Factor analysis yielded five principle components from the 16 items. One thing to note was that most of the items (6) clustered around the transparency latent factor or domain. Other latent factors had 2 or 3 items loading. The other factors identified were; community participation, intelligence& vision, accountability and regulation & oversight. These were in line with most of the governance domain suggested by Siddiqi et al., with a few elements on ethics and responsiveness not being captured by the 16 items [6]. This shows that the 16 items generally capture most of the components of governance and could be useful in comparing health facilities and tracking changes overtime. One advantage with the tool is that it is easy and quick to administer especially in busy health facilities were the managers might not have time to attend long qualitative interviews. The strength of the methodology was that rather than one person deciding the score the whole health facility team participated and came up with a consensus score for each item.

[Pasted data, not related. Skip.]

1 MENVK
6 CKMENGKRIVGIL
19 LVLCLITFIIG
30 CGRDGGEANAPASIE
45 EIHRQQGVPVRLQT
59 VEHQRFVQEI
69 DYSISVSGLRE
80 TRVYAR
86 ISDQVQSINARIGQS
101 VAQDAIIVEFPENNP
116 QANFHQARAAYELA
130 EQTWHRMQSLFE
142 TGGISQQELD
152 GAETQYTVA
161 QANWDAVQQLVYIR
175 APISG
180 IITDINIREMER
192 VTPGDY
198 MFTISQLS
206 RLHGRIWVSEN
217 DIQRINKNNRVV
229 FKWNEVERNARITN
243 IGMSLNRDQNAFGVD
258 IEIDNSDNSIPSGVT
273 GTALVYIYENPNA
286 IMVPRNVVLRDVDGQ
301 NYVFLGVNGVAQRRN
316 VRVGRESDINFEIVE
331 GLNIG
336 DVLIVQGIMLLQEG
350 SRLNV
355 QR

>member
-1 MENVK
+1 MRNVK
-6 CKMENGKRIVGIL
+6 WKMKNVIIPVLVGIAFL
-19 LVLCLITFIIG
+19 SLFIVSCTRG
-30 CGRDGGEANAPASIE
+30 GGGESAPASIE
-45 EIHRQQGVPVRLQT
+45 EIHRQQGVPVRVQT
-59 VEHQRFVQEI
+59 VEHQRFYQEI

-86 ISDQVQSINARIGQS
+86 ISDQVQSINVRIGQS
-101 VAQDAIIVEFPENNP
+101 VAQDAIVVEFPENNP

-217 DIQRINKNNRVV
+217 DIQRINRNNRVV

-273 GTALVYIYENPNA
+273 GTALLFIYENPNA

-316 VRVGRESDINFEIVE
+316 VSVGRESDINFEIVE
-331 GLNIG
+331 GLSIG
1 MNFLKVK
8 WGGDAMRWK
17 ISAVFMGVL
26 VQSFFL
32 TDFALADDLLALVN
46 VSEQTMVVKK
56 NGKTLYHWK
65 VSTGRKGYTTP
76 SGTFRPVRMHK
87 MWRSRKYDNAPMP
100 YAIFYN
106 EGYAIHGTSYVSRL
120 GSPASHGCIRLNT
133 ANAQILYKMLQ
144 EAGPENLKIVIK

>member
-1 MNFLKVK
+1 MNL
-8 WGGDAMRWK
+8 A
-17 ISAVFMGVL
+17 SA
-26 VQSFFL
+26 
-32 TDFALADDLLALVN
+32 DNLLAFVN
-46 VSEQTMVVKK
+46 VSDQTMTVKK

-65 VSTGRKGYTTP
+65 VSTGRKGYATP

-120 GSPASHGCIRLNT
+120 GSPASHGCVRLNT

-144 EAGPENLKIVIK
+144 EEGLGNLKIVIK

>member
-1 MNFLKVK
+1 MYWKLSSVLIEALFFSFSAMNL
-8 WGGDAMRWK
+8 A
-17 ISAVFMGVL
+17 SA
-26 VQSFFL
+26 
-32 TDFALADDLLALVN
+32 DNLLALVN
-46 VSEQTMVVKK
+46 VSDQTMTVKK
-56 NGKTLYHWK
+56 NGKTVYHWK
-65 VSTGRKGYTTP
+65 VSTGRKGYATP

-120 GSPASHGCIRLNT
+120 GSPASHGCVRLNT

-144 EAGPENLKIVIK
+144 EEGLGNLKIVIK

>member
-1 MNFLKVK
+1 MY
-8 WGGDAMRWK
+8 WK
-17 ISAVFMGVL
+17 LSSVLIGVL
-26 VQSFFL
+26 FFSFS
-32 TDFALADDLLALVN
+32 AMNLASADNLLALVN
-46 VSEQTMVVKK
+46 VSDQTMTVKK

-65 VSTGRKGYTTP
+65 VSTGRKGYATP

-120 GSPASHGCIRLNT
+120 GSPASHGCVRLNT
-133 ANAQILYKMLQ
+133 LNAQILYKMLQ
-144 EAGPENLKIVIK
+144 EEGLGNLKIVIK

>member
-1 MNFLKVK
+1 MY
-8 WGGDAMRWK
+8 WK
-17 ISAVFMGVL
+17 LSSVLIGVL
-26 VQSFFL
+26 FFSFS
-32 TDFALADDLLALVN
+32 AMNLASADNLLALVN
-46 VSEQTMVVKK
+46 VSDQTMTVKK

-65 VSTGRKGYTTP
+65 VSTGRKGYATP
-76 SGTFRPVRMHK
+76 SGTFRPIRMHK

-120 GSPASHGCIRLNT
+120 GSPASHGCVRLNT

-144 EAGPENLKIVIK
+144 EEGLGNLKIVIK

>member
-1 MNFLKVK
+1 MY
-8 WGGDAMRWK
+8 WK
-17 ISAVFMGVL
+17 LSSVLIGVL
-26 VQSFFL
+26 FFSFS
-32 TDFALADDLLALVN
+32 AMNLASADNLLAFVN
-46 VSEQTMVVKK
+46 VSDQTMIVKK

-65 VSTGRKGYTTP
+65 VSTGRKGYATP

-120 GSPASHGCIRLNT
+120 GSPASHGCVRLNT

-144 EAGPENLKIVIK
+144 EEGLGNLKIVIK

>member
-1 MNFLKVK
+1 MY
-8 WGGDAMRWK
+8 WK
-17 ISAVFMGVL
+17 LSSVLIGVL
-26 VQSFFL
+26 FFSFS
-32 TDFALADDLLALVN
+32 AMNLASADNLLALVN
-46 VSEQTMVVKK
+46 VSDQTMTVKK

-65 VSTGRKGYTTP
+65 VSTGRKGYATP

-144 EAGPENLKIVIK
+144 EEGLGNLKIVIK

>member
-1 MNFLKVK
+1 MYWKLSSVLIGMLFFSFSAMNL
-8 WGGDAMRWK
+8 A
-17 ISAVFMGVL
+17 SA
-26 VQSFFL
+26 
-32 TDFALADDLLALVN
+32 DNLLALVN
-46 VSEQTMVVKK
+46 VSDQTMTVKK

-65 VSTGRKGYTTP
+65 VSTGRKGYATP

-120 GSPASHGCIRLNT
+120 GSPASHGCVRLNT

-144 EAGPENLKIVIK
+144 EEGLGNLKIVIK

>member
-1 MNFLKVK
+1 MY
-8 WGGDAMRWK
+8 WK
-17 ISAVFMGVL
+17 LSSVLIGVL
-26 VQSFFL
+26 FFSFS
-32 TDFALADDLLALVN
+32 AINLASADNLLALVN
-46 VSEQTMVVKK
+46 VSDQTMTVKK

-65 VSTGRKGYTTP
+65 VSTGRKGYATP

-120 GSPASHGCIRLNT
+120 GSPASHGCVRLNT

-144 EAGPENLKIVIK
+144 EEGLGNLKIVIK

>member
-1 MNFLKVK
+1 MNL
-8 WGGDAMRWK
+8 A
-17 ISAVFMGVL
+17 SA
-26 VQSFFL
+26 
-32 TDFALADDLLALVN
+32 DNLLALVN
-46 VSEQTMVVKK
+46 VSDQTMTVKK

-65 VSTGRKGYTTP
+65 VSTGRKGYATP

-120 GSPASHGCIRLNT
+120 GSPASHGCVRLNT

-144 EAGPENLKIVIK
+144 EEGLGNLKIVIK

We compared baseline governance scores across the study districts and residence using the same tool. The results showed that overall score masked the clear variation across the governance domain. When domains specific comparison were made the differences between the districts and residence were very clear. Chongwe district performed poorly in overall governance score and across the five domains of governance when compared to Kafue or Luangwa districts. Most districts had poor scores in the transparency domain. Suggesting that most of the health facilities activities are not scrutinized by stakeholders or community. Our qualitative results supported these findings, as there was generally low community participation in health service delivery. We also observed that in most places, community members or their representatives were unable to hold health workers accountable for resources at the health services. Most of them were ignorant of how health workers accounted for drugs and medicines and simply trusted that it was being done well.